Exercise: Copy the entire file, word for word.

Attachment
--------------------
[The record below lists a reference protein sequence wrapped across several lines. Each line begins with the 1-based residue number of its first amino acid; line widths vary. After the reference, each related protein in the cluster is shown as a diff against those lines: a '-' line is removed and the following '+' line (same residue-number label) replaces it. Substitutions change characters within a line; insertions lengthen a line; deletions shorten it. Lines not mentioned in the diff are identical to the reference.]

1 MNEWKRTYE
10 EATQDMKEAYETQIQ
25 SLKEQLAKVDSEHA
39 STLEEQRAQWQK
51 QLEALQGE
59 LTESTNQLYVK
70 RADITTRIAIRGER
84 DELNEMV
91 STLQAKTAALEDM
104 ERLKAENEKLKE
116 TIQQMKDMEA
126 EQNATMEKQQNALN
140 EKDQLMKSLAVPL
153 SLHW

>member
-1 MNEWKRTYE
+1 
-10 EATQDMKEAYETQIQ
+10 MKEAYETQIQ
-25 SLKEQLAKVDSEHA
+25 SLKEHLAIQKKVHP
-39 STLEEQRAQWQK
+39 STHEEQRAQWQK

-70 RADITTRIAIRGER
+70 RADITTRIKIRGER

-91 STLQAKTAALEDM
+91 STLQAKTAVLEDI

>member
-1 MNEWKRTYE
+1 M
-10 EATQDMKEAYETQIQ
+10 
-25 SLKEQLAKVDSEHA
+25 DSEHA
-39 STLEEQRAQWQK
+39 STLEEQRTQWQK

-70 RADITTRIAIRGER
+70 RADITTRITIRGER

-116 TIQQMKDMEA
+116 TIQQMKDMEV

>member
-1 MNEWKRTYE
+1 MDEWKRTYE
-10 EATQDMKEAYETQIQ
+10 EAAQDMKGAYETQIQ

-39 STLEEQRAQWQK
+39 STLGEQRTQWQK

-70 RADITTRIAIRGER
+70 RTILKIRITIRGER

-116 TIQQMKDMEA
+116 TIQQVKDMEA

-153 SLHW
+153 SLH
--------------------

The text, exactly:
[The record below lists a reference protein sequence wrapped across several lines. Each line begins with the 1-based residue number of its first amino acid; line widths vary. After the reference, each related protein in the cluster is shown as a diff against those lines: a '-' line is removed and the following '+' line (same residue-number label) replaces it. Substitutions change characters within a line; insertions lengthen a line; deletions shorten it. Lines not mentioned in the diff are identical to the reference.]

1 MNEWKRTYE
10 EATQDMKEAYETQIQ
25 SLKEQLAKVDSEHA
39 STLEEQRAQWQK
51 QLEALQGE
59 LTESTNQLYVK
70 RADITTRIAIRGER
84 DELNEMV
91 STLQAKTAALEDM
104 ERLKAENEKLKE
116 TIQQMKDMEA
126 EQNATMEKQQNALN
140 EKDQLMKSLAVPL
153 SLHW

>member
-1 MNEWKRTYE
+1 
-10 EATQDMKEAYETQIQ
+10 MKEAYETQIQ
-25 SLKEQLAKVDSEHA
+25 SLKEHLAIQKKVHP
-39 STLEEQRAQWQK
+39 STHEEQRAQWQK

-70 RADITTRIAIRGER
+70 RADITTRIKIRGER

-91 STLQAKTAALEDM
+91 STLQAKTAVLEDI

>member
-1 MNEWKRTYE
+1 M
-10 EATQDMKEAYETQIQ
+10 
-25 SLKEQLAKVDSEHA
+25 DSEHA
-39 STLEEQRAQWQK
+39 STLEEQRTQWQK

-70 RADITTRIAIRGER
+70 RADITTRITIRGER

-116 TIQQMKDMEA
+116 TIQQMKDMEV

>member
-1 MNEWKRTYE
+1 MDEWKRTYE
-10 EATQDMKEAYETQIQ
+10 EAAQDMKGAYETQIQ

-39 STLEEQRAQWQK
+39 STLGEQRTQWQK

-70 RADITTRIAIRGER
+70 RTILKIRITIRGER

-116 TIQQMKDMEA
+116 TIQQVKDMEA

-153 SLHW
+153 SLH